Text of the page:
22. The method of claim 21, wherein the pipe/fitting comprises a cylindrical adapter body having an external flange ring formed thereon as an integral part of the as-cast body of the adapter, the external flange ring having a plurality of bolt openings for receiving joining bolts which are used to join the adapter to a mating mechanical joint having a mating flange ring.

23. The method of claim 22, wherein the adapter body is bolted to an existing ductile iron mechanical joint and thereafter a mating male pipe end is inserted within the mouth opening of the adapter to form a secure joint.

Description:

BACKGROUND OF THE INVENTION

A. Field of the Invention:

The present invention relates generally to the field of pipe connections and to components used in the pipeline construction industry. More particularly, this invention relates to a combination sealing and restraint system for use in “as-cast” ductile iron pipeline systems.

B. Description of the Prior Art

Pipes are commonly used for the conveyance of fluids under pressure, as in city water lines. They may also be used as free-flowing conduits running partly full, as in drains and sewers. Pipes for conveying water in appreciable quantities have been made of steel, cast iron, concrete, vitrified clay, and most recently, plastic including the various polyolefins and PVC Ductile Iron is a high strength, tough material which has traditionally been used in water and wastewater systems in all 50 states of the United States and in many other areas of the world. In the United States alone, it has been in continuous use in hundreds of municipal utility systems for more than a century.

In many applications where lengths of pipe are joined in telescoping relationship, the spigot end of one pipe is inserted into the socket end of the engaging pipe at a pipe joint or “coupling.” The socket end has an opening large enough to receive the spigot end of the mating pipe. A gasket is typically present within the socket end of the pipe which is intended to prevent leakage of fluid from the joint by forming a seal between the two pipe sections. Piping systems of the above type also typically include “fittings” as that term is defined in the industry. A fitting is a term which will be familiar to those in the relevant industries and includes a piece, often curved or at an angle, as a coupling, an elbow, a valve, a Tee, etc. used for connecting lengths of pipe or as an accessory to a pipe in a piping system for conveying fluids. Exemplary “as cast” ductile iron pipe fittings are shown, for example, in the Tyler/Union Utilities Mini-Catalogue, May 2001, on pages 2-3, as the “Mechanical Joint C153 Ductile Iron Compact Fittings.” These fittings are merely intended to be exemplary, as there are a number of other commercial sources for such pipe fittings.

In addition to pipes and fittings, there are other components in a pipeline system which are placed in fluid communication with a length of pipe, requiring a sealed coupling or joint. For example, there are hydrant tees and valves which are commonly used in most municipal water systems. As an example of such components, American AVK is a leading manufacturer of gate valves, fire hydrants, and accessories for the water, wastewater, fire protection, and irrigation industries and company catalogues illustrate a variety of these general types of products.

One important consideration in piping systems of the above type, whether in a straight run of pipe or at a fitting, is to provide adequate sealing at the pipe joints or couplings. In addition to the necessity of providing effective sealing, another important design requirement exists when it becomes necessary to join the pipe components in a restrained manner. This is usually desired in order to prevent the pipe components from separating due to thrust forces that often occur when the pipeline is subjected to internal or external pressures, changes in direction or elevation of the pipeline, and sometimes when earthquakes or tremors or other external factors come into play.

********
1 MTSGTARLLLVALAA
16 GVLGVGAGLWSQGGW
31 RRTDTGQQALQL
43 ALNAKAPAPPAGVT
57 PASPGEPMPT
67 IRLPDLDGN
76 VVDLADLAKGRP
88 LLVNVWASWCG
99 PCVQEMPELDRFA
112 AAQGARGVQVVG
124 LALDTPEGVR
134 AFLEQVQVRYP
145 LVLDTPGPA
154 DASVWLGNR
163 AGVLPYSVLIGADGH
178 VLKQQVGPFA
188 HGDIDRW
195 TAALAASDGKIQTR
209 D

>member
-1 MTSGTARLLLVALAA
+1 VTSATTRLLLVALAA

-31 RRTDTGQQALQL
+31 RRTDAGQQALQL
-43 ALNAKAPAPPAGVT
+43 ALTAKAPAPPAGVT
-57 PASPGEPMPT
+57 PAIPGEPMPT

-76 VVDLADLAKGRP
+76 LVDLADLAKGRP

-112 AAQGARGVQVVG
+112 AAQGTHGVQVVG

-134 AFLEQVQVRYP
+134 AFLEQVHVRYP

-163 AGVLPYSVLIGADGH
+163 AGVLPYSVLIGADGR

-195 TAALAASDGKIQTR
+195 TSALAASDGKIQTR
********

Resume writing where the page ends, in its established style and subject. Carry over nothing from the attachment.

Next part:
Thus, in a straight section of a ductile iron pipeline, the hydrostatic forces are generally balanced. Wherever the pipeline changes direction or diameter, such as at a bend, tee or a reducer, however, the hydrostatic forces create an unbalanced thrust force in the line. This unbalanced thrust force can cause the line to move or its joints to separate unless the thrust force is counterbalanced in some manner. Where there are only gradual changes of direction in the line, the lateral thrust forces are normally counterbalanced by the friction between the pipe and the soil along the length of piping, and joint restraint is not normally required. However, when higher pressures, poor soil conditions or significant changes of direction or diameter are encountered, the thrust forces may be too great to be resisted by the soil surrounding an unrestrained joint. In the past, these unbalanced thrust forces have commonly been counterbalanced with thrust blocks, restrained pipe joints, or a combination of the two.

Conventional ductile iron pipe joints are push-on type joints or traditional bolted mechanical joints, neither of which is restrained. These joints do not offer any significant resistance to joint separation. For example, One of the most common devices for forming a sealed joint in straight runs of pipe referred to above is the “mechanical joint” or “MJ”. There, the bell end of an iron pipe section has a cast-on flanged portion on the pipe exterior. The spigot end of a second iron pipe is fitted with a slidable gland fitting and a gasket that is conically shaped such that one face of the gasket is diametrically larger than the second face of the gasket. The conically shaped gasket is positioned between the gland fitting and the spigot end of the pipe with the smaller, second face of the gasket being closer to the spigot end than the larger, first face of the gasket. The gland fitting has a plurality of apertures for receiving standard bolts. The joint is formed when the spigot is axially inserted into the bell, and the gland fitting and the flanged portion are bolted together, causing the lip of the gland fitting to compress the gasket thus sealing the two pipe pieces.